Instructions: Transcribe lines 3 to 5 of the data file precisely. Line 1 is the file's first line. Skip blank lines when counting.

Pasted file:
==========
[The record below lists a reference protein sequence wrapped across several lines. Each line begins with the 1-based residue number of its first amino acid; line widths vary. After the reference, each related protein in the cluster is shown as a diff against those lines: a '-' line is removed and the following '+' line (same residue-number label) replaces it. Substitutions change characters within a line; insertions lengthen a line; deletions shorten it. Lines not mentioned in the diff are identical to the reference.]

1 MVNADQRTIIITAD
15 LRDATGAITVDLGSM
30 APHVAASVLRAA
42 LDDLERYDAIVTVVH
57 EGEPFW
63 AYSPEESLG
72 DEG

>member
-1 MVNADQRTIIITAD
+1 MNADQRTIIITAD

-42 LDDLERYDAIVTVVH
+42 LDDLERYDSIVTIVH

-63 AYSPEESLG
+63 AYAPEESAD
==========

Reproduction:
15 LRDATGAITVDLGSM
30 APHVAASVLRAA
42 LDDLERYDAIVTVVH